St. Collen lived during the 7th century and we celebrate his anniversary on the 21st May each year. He originally lived in Glastonbury but was not happy there. He prayed for guidance to a safe and secluded spot where he may live out his days in peace. In a dream he was told to travel east and then north until he encountered a lone horse that he could use. He followed these instructions and he did encounter a horse that allowed him to mount it and continue his journey. He finally arrived at the place that is now called Llangollen and settled in the middle of the valley by a river. He built an hermitage and a chapel at the centre of the area that he had surveyed on horseback.

The local community was terrorised by a local warlord that fable recounts as being a flesh-eating female that lived on the mountain near a pass out of the valley, the Horse-shoe Pass. Collen took up his sword and vowed to bring peace to the valley. After a mighty struggle Collen slew the villain and emerged bloodied but victorious. He gave thanks to God and he cleansed himself and his sword in a nearby spring which is known to this day as St. Collen’s well. He then lived out his days peacefully, bringing faith to the community and establishing a church that remains on the original site that he chose. He was assisted by monks who followed Collen and continued his ministry.
Now, fourteen hundred years later the community is peaceful and welcoming to travellers, especially those from far- off lands who visit us each year at the International Eisteddfod. Indeed surrounding towns and villages share in the giving of hospitality to our visitors and make them welcome year after year. That is what St. Collen taught the community, fight for your peace and your peace of mind and then look after it and share it with others. We try to follow his example and our vicar, Andrew, reaches out to our community and those beyond who seek peace and peace of mind. Calm and spiritual well-being are at the centre of his ministry.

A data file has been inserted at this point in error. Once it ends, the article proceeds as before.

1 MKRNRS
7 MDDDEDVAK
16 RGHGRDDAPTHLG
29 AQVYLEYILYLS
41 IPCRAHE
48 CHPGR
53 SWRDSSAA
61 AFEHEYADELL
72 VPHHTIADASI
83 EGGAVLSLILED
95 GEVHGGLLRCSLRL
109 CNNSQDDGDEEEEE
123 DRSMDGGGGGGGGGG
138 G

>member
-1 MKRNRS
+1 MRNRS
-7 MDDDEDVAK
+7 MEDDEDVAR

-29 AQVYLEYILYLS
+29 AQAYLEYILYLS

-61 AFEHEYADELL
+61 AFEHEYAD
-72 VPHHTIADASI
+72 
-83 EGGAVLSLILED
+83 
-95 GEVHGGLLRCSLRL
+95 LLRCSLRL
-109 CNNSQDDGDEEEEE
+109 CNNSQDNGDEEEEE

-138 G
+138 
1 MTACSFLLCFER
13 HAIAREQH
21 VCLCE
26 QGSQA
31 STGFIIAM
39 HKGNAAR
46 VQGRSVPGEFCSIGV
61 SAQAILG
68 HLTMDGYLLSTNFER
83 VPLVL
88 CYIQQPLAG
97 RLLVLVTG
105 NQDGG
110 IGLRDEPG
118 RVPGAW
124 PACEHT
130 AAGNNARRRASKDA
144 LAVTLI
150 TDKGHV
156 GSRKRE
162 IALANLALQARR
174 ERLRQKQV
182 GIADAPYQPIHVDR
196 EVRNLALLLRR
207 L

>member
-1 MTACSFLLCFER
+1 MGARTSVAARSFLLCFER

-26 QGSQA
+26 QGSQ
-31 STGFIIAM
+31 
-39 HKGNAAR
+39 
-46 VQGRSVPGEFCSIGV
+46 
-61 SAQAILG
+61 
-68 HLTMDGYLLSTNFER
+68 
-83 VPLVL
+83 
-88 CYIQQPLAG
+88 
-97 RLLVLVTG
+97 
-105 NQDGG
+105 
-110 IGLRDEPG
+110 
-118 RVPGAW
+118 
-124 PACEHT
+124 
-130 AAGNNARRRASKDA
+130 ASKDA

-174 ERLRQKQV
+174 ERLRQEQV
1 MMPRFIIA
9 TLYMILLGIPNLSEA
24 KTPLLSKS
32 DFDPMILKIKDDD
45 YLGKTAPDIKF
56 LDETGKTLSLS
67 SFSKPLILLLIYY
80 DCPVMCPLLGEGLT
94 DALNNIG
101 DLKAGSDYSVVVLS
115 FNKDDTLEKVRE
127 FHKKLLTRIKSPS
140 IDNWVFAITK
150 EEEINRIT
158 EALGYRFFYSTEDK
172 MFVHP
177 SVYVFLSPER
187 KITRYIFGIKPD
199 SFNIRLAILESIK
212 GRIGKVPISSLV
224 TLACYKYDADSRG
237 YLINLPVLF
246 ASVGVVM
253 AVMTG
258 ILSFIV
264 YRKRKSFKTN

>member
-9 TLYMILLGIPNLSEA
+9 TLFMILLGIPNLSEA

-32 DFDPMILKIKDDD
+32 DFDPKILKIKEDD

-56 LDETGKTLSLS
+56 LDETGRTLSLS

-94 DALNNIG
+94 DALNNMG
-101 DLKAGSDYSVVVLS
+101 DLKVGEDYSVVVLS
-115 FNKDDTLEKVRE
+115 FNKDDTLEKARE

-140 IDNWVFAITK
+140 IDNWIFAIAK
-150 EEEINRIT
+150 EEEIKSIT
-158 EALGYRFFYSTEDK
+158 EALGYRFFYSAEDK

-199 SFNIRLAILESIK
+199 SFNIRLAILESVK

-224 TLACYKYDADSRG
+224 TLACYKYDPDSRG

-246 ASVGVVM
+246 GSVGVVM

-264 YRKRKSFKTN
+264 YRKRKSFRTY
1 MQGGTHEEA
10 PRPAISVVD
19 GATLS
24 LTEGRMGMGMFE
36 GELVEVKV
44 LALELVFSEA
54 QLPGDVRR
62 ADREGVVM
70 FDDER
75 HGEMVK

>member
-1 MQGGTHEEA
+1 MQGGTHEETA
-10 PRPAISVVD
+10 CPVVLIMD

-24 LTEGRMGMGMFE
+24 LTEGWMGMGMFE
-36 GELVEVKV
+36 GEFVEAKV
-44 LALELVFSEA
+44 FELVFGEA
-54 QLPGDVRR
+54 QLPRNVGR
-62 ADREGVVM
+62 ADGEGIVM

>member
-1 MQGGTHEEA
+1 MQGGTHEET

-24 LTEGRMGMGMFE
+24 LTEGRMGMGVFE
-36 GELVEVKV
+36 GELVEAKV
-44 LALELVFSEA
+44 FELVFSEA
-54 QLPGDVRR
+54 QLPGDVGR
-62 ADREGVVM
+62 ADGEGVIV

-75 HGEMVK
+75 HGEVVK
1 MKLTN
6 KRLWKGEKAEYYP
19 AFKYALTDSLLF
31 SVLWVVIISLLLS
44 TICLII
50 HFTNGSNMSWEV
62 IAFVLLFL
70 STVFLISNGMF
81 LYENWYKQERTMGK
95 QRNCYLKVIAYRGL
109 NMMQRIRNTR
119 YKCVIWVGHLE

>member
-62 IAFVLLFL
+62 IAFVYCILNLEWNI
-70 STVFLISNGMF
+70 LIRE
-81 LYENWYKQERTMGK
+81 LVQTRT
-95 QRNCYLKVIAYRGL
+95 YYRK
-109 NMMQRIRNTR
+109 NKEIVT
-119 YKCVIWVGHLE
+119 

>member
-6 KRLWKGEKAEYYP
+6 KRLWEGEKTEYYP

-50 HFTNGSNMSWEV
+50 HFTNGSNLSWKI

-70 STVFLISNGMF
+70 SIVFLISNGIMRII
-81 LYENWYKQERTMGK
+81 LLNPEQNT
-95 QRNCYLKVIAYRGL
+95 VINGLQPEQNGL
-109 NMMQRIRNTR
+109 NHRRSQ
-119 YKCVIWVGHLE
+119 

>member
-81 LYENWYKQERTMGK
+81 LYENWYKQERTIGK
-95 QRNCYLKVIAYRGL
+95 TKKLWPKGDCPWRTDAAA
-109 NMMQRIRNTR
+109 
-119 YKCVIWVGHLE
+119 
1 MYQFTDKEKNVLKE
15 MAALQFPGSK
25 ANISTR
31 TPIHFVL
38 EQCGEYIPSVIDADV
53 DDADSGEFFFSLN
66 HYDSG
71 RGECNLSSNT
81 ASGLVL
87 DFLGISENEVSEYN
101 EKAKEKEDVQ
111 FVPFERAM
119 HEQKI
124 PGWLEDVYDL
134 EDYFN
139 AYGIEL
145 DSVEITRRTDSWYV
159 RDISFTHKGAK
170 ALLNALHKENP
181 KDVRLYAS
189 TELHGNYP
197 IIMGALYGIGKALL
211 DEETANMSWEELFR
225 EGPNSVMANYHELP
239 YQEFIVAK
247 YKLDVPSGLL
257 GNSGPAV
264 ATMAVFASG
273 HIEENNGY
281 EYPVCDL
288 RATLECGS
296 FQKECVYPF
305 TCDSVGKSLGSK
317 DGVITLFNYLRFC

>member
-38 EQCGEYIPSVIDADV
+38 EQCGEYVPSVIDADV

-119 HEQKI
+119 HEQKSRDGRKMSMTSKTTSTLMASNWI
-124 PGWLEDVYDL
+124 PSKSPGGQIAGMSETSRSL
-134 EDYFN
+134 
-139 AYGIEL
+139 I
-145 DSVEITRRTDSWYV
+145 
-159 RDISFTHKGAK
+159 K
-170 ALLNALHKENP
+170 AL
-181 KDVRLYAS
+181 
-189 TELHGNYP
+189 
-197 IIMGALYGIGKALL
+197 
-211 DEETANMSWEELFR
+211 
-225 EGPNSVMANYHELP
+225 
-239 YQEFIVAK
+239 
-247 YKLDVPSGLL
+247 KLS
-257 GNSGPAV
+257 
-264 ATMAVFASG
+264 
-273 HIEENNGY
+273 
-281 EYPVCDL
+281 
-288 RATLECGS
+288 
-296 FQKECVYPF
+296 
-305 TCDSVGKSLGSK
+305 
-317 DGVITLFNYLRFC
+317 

The main body of the present church was built adjacent to the original church in the 13th century. However, the tower at that time was constructed of wood but it lasted until 1749 when it was declared unsafe. A replacement tower was built in stone and remains to this day. It was when the stone tower was being built that the original church, built by Collen and his monks, was demolished and the stone used in the new tower. So you see that we still have some of the original stonework dating back to the 7th century and worked by the hands of Collen within our church today.

Following on from the work completed in the late 1700’s various improvements have taken place including a major extension started in 1863 when a south aisle was added and the church was extended eastwards to provide the chancel, the vestry and the organ chamber. The organ was supplied by Jones & Willis of Liverpool in 1879 at a cost of £400.00. Eight years later in 1887, which was Queen Victoria’s Golden Jubilee, a peal of 8 bells were installed in the belfry. They replaced an old set of bells and the new number 5 bell bears the inscription” in place of 4 bell cast in 1697,1722,1759,1762.

The church is a fascinating building. The peace within the building is palpable and the handiwork of many craftsmen is to be seen everywhere. The roof of the building and its carved oak ceiling is probably interesting and inspiring feature of the church. It was installed in 1450 by expert craftsmen under the close supervision of the Abbot of Valle Crucis Abbey. The roof carvings are illustrated and explained in detail in a booklet by Jessica Whiting that is available in the church.

Carved oak ceiling